The olive oil culture is an important element of the Euro-Mediterranean history, an emblematic example of a civilization. To put it like the historian Fernand Braudel, “where the olive tree ends, the Mediterranean also ends”.

The Mediterranean olive culture as Intangible cultural heritage, means, citing Art. 2 of the Convention for the Safeguarding of the Intangible Cultural Heritage, “the practices, representations, expressions, knowledge, skills that the communities of the Mediterranean Area recognize as part of their cultural heritage. “A cultural heritage, from generation to generation, constantly recreated by communities and groups in response to their environment, their interaction with nature and their history, and providing them with a sense of identity and continuity, thus promoting respect for cultural diversity and human creativity “.

The knowledge and cultivation of the olive tree have been part of the culture of the whole Mediterranean for millennia. The olive tree was considered a sacred tree and the olive oil extracted from its fruits was also used for religious and ritual purposes: the Egyptians considered it a gift from the Gods, the Phoenicians traded it as “liquid gold”, the Greeks and Romans used it for medicinal purposes and as fuel for votive lamps, the Jews used it to anoint their King, Muslims considered it a sacred tree and Christians have always used it in Sacramental rites. A long history of the olive culture that has structured the cultural landscape of the Mediterranean, the uses and customs of the inhabitants and its socio-economic life.

The olive tree, representative element of the Mediterranean olive-growing culture, contributes both to defining the boundaries of many of the Regions that surround it, and to testify its socio-cultural identity characterizing, since ancient times, the landscape and enhancing, today, those characteristics that can protect and safeguard the various areas of reference. Moreover, the rediscovery of the territory as a resource for local development leads to a review of the role of rural areas and agriculture in general, with both economic and social functions that promote their protection and specificity as well as the formation of a specific collective local identity. The culture of the olive tree, in particular, contributes not only to supporting the value of the gastronomic productions linked to it, but also to enhancing marginal areas in terms of rediscovering the roots and identity values, contributing decisively to the conservation of the local landscape.

Olive cultivation in the Mediterranean identifies man-made landscapes of excellence, as an expression of the historical and cultural link between man, the olive tree and its traditions. In the olive oil obtained from olives – the only fruit oil, and as such to be considered an authentic juice, the highest possible expression of naturalness – there is not only the history of many civilizations that have succeeded over time, with the memory therefore of those who, over the millennia, through the usual gesture, are repeating an elementary operation that translates into the act of pouring that strand of oil raw as in cooking, at the table as in the kitchen, but also elsewhere, on the skin, in the hair, everywhere; that strand of olive oil that finally makes explicit and evident the extraordinary and unique nature of a truly superb and inimitable product. There is no exaggeration, because when we look closely we are dealing with an unparalleled history and culture, given that in the repeated flow of millennia, the elegance and nobility of a plant have been preserved intact in the memory of the peoples, what is the olive tree? , and a precious olive juice, which is olive oil, which today, after a thousand-year journey, has become ethnic food, confined within the countries bordering the Mediterranean, inter-ethnic food, thus involving distant peoples and strangers by tradition in its consumption.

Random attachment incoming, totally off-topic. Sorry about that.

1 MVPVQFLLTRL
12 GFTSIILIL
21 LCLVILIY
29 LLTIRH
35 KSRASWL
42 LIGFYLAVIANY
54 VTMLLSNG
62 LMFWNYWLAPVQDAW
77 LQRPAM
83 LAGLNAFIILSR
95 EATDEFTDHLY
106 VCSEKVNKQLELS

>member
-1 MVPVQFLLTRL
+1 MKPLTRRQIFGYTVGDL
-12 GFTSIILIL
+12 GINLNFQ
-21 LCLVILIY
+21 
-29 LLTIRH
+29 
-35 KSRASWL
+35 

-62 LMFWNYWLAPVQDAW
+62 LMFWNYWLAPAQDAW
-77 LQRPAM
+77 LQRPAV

Where then is the merit if not in that component of values made of history, traditions, environment, landscape, experiences and passions of many olive growers who have made it in the eyes of nutritionists a functional food, therefore not only sign of good aromas and flavors, from time to time different according to the areas of production, but also an evident sign of well-being and of a lot of good health, having become in all respects even presidium of preventive medicine. Health, quality and taste are therefore the key values that the modern consumer prefers and recognizes as his own.